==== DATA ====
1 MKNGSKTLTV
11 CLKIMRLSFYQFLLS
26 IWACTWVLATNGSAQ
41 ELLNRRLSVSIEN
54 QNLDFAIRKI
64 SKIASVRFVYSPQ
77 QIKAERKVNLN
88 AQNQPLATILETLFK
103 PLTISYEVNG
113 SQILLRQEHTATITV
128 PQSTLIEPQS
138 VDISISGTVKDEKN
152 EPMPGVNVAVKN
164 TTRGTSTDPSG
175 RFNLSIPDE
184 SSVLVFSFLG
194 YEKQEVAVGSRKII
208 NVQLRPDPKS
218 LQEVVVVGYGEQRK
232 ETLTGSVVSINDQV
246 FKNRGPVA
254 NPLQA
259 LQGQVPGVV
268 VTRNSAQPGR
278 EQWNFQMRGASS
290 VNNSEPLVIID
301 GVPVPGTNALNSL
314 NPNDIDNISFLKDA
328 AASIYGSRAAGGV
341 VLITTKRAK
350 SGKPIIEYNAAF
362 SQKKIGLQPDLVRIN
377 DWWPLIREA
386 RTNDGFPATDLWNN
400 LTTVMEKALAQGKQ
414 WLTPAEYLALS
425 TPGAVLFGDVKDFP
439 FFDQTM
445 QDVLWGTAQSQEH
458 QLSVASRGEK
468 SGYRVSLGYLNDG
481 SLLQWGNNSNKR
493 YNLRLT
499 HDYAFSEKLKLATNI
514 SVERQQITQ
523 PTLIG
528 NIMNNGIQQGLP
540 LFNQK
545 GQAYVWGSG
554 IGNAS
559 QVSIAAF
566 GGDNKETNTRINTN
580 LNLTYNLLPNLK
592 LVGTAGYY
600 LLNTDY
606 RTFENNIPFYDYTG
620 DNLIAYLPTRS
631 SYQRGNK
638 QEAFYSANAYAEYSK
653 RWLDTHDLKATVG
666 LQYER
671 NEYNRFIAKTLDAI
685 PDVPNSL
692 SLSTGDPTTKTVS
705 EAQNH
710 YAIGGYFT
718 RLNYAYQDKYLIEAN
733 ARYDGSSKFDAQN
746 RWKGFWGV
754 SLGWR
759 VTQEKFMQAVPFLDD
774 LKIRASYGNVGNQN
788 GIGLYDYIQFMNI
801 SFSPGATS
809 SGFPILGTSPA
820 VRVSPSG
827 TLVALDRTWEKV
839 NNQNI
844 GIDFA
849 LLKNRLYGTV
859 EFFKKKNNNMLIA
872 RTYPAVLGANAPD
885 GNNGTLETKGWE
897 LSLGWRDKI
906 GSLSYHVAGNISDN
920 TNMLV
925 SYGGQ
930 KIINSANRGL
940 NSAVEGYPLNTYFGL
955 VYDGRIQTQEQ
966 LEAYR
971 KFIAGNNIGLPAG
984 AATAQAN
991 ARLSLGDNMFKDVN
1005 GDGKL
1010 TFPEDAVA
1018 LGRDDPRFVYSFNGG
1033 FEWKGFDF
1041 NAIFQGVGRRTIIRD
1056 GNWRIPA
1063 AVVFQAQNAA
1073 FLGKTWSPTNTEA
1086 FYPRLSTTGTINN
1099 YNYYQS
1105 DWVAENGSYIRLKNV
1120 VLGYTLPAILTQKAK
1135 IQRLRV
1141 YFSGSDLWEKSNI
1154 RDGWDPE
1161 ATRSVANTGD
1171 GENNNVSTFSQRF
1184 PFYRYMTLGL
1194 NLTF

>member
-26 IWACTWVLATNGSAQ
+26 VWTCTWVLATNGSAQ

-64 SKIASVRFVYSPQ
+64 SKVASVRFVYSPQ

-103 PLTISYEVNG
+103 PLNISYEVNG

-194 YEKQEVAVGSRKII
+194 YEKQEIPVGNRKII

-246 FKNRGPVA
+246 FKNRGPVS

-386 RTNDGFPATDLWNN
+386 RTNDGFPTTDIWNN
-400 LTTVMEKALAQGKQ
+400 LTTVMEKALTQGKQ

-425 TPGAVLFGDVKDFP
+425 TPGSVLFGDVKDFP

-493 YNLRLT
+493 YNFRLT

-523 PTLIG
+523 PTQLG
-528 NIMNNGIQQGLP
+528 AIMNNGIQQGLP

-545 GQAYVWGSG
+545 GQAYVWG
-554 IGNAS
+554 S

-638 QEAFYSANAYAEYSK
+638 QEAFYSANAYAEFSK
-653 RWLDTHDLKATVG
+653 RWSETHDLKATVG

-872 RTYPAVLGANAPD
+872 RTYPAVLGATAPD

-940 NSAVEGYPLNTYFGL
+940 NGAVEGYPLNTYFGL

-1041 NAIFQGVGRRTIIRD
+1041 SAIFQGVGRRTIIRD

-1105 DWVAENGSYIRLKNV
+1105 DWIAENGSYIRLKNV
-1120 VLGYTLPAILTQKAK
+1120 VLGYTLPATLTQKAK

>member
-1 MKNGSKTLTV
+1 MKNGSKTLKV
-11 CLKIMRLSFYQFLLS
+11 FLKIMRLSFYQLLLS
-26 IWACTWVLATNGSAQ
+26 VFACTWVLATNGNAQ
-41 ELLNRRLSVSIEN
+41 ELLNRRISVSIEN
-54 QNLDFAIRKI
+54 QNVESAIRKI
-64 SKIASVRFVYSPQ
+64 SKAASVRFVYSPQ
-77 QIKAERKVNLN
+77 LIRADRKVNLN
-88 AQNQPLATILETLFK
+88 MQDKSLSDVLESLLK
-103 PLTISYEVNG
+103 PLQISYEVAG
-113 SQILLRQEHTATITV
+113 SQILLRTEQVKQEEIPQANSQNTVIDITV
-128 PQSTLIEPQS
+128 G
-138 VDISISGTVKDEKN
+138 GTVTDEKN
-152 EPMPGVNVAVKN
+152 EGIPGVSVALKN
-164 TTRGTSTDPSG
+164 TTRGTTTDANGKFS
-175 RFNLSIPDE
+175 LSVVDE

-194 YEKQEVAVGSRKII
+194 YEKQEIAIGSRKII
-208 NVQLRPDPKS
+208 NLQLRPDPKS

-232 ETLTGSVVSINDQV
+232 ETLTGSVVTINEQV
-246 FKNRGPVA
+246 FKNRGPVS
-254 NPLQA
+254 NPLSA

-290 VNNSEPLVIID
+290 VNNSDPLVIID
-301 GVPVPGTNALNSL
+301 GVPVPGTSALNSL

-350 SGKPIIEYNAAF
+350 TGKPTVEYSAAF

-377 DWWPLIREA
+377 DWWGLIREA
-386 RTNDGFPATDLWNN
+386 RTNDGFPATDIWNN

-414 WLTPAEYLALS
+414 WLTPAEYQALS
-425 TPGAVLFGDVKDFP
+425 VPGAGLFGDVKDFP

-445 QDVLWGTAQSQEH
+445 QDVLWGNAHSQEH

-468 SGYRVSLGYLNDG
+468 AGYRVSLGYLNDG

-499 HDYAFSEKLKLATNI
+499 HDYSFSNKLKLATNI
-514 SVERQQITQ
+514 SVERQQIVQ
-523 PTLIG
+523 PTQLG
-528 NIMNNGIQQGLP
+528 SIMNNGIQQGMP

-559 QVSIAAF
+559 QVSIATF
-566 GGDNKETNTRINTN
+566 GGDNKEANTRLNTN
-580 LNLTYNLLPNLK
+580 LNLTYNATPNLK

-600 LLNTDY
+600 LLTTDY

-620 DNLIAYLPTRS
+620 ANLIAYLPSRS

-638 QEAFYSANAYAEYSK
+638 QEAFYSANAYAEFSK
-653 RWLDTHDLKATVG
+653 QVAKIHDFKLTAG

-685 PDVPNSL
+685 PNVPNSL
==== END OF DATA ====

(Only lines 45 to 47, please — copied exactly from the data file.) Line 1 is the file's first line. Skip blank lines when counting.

514 SVERQQITQ
523 PTLIG
528 NIMNNGIQQGLP